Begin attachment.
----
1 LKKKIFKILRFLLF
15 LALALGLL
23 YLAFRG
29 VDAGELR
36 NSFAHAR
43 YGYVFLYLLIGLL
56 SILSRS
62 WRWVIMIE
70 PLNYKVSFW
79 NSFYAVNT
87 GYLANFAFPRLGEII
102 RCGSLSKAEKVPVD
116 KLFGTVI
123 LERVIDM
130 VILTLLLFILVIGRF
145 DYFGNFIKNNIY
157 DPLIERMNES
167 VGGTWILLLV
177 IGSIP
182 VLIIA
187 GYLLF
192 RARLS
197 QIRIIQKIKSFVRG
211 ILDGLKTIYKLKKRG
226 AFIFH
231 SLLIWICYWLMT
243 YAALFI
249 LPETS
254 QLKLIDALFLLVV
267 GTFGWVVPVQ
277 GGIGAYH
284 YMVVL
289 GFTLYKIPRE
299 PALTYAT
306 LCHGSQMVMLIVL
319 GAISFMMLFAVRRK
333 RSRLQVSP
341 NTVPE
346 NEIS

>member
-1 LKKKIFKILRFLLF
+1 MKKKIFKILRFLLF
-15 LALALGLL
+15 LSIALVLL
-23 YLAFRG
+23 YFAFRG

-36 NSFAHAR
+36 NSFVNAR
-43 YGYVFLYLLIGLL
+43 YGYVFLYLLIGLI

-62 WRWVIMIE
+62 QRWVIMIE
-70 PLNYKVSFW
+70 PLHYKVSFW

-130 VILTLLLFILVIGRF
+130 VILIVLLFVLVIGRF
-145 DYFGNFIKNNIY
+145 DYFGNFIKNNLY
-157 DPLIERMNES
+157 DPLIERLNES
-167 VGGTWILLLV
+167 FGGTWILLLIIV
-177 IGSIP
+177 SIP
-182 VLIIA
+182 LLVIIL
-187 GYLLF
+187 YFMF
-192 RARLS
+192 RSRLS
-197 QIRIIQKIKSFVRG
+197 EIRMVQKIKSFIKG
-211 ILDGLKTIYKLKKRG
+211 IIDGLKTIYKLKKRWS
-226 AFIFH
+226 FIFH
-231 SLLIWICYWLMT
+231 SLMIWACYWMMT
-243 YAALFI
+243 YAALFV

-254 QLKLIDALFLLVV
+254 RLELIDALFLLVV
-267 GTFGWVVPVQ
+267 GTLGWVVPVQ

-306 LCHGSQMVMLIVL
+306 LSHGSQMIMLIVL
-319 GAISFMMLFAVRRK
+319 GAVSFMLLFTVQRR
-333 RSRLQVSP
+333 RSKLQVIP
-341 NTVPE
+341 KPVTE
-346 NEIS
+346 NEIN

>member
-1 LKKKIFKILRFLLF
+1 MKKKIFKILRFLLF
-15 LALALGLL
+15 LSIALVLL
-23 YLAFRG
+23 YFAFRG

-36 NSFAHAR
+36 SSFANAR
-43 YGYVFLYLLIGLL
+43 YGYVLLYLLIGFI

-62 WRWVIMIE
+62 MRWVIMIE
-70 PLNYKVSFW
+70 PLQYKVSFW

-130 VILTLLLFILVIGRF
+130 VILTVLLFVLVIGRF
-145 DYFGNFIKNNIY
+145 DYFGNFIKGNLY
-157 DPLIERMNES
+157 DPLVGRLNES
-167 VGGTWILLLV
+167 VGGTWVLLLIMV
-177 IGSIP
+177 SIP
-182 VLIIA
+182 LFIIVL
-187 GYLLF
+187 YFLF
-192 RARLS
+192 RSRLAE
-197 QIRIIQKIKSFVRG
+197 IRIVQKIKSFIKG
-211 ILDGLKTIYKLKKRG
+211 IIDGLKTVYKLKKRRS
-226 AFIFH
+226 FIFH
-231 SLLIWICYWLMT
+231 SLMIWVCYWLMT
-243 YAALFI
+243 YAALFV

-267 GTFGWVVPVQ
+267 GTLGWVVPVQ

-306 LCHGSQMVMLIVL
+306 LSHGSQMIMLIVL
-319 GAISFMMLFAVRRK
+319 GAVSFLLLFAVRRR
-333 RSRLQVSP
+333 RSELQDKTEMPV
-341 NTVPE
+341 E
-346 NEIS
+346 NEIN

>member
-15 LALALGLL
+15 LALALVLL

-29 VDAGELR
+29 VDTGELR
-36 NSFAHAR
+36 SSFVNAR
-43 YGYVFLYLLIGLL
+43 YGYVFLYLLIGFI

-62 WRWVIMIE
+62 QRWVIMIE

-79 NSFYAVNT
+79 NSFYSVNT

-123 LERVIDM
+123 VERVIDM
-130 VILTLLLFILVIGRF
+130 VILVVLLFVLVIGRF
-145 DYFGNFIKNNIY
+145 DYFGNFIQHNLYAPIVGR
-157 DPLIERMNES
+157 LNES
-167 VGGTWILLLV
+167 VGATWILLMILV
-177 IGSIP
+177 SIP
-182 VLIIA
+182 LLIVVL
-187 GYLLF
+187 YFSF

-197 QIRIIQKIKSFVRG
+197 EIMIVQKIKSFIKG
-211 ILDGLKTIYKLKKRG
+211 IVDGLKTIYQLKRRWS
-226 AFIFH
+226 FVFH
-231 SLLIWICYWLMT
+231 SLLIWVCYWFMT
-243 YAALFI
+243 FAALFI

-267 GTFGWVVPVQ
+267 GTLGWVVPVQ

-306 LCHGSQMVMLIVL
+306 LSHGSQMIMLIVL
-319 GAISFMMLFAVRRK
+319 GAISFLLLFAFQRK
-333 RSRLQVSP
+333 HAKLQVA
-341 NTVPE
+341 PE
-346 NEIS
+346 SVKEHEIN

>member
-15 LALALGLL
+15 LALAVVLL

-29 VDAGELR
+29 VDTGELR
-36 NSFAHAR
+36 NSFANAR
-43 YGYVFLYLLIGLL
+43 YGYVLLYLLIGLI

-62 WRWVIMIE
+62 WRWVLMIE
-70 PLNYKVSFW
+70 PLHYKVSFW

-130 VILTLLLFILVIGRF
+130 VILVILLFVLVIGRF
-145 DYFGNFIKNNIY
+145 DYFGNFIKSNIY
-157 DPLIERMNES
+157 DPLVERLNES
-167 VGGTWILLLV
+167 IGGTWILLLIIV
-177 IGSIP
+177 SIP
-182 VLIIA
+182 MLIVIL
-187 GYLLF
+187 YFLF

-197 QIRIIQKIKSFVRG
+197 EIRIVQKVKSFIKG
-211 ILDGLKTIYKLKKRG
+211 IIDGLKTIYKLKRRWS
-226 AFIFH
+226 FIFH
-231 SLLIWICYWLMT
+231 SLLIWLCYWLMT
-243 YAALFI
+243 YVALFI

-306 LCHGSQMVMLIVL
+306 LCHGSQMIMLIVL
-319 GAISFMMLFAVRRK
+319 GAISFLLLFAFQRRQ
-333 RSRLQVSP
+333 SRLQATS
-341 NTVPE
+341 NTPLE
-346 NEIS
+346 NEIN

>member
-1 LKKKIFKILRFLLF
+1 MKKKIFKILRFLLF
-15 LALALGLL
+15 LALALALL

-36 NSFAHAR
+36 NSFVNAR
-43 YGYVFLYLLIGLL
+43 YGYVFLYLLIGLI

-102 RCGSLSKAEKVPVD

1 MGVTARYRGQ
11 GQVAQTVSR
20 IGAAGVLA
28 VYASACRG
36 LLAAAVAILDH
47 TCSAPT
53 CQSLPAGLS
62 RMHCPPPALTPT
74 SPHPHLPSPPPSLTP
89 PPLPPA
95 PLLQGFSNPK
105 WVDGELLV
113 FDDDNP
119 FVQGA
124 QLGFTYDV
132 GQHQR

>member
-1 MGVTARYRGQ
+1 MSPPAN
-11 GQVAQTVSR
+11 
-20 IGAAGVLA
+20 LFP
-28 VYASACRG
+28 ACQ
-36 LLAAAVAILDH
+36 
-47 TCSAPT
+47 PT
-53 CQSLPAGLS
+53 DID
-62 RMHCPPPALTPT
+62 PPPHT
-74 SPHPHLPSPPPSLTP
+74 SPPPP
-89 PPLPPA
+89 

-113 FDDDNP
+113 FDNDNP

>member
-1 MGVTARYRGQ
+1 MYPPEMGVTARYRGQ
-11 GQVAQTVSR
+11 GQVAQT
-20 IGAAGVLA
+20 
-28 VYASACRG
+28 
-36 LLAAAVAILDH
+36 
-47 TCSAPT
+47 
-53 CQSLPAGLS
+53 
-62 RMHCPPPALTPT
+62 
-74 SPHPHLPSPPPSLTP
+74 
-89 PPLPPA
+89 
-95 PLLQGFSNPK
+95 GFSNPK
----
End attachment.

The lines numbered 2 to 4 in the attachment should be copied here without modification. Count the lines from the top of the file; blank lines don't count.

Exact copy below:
15 LALALGLL
23 YLAFRG
29 VDAGELR